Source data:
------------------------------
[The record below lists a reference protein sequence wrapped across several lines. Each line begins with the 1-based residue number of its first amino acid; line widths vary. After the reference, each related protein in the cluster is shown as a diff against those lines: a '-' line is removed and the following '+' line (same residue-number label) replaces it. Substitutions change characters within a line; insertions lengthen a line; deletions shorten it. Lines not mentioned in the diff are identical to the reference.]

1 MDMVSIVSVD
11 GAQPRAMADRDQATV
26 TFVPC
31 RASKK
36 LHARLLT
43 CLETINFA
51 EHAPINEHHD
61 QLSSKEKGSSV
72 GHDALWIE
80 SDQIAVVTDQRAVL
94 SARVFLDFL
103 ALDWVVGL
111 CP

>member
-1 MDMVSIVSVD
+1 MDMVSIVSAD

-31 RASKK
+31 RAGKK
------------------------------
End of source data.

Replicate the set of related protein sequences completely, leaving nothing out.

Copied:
[The record below lists a reference protein sequence wrapped across several lines. Each line begins with the 1-based residue number of its first amino acid; line widths vary. After the reference, each related protein in the cluster is shown as a diff against those lines: a '-' line is removed and the following '+' line (same residue-number label) replaces it. Substitutions change characters within a line; insertions lengthen a line; deletions shorten it. Lines not mentioned in the diff are identical to the reference.]

1 MDMVSIVSVD
11 GAQPRAMADRDQATV
26 TFVPC
31 RASKK
36 LHARLLT
43 CLETINFA
51 EHAPINEHHD
61 QLSSKEKGSSV
72 GHDALWIE
80 SDQIAVVTDQRAVL
94 SARVFLDFL
103 ALDWVVGL
111 CP

>member
-1 MDMVSIVSVD
+1 MDMVSIVSAD

-31 RASKK
+31 RAGKK